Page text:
Alternative assets giant Macquarie Infrastructure and Real Assets, the world’s largest infrastructure asset manager with $132 billion in global AUM, announced on Thursday that it will sell waste management firm WCA Waste Corporation for $1.2 billion. The buyer is Canadian waste solutions and infrastructure firm GFL Environmental.
Since going private, WCA has strategically sold several non-core assets and completed more than 35 other acquisitions deemed accretive to its core market.
During its time as an MIP II portfolio company, WCA also expanded its focus on ESG and sustainability measures, such as expanding its fleet of CNG-fueled vehicles and new initiatives in ground contamination, or leachate, management.
In a statement Karl Kuchel, CEO of Macquarie Infrastructure Partners, said: “During our approximately eight-year investment, WCA has grown to become one of the leading vertically integrated solid waste companies in the U.S. Working alongside the management team at WCA, we are proud to have supported the company in its mission to provide safer, more efficient and sustainable environmental solutions to its more than 700,000 customers.”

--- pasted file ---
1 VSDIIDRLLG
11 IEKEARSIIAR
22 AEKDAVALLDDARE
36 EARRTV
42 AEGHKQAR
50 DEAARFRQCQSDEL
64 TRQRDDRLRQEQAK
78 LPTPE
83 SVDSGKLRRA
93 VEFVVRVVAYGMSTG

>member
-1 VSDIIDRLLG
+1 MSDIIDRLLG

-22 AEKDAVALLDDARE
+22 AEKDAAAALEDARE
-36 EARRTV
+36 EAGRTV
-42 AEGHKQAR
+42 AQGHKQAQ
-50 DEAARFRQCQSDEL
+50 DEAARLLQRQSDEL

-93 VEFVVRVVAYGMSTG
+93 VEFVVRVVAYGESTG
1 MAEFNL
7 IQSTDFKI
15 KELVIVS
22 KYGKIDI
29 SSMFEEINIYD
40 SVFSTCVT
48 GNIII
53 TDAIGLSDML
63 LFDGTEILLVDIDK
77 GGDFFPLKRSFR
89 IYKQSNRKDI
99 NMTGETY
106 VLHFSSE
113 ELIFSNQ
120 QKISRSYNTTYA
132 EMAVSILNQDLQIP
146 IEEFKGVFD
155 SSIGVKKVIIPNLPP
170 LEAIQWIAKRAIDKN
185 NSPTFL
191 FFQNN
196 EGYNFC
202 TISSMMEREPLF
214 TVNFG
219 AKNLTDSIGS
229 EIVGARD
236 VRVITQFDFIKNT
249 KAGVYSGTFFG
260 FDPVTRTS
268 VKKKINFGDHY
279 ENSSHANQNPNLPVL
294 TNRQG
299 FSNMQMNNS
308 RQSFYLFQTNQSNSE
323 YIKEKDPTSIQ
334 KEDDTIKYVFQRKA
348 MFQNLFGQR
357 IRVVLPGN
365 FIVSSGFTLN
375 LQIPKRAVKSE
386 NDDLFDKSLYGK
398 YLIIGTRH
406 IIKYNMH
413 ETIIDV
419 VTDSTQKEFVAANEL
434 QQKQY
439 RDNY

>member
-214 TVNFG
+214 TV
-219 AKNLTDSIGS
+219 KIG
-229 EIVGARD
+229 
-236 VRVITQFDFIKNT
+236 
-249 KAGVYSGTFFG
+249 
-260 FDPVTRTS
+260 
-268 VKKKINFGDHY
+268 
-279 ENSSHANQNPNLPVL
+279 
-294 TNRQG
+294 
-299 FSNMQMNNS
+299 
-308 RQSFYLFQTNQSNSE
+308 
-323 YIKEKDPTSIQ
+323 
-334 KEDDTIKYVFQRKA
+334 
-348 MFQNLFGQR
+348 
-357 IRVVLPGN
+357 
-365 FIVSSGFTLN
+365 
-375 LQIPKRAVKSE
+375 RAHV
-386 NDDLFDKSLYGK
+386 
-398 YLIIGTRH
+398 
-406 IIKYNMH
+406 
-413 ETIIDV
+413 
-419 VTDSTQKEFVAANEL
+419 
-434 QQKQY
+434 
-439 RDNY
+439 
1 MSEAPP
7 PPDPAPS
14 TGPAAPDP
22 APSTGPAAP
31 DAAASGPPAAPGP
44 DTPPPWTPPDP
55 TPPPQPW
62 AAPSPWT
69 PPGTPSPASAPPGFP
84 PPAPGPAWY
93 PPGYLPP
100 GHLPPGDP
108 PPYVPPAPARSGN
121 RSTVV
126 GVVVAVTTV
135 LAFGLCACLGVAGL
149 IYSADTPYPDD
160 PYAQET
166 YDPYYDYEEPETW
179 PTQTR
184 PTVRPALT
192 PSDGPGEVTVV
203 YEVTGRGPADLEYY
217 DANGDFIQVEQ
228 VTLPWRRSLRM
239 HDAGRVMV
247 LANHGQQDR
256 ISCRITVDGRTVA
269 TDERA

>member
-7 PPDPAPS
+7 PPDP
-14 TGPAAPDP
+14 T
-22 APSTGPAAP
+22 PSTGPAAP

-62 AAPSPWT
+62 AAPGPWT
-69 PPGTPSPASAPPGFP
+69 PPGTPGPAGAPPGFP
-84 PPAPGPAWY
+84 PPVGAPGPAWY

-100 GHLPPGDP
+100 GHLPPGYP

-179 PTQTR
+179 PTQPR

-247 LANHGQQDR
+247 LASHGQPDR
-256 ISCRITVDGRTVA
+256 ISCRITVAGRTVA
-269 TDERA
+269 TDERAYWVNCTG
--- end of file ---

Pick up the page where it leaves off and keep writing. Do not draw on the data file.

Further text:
In March, shares of GFL Environmental went public in New York and Toronto in a volatile market debut, despite tepid investor enthusiasm that resulted in the IPO being repriced below the initial target range.
The company went on to post record second-quarter revenues, defending against a decline in commercial waste collection and recycling volumes as a result of covid-19 lockdown measures, particularly in its home market of Canada.
It also announced the acquisition of a portfolio of vertically integrated waste management companies—serving another 10 U.S. states—from two of its primary competitors in the U.S. market, Waste Management and Advanced Disposal Services.
As for Macquarie, AltAssets news reported earlier this week that Macquarie Infrastructure & Real Assets has raised closed to $4 billion for its latest flagship fund, which is expected to focus on North American infrastructure targets.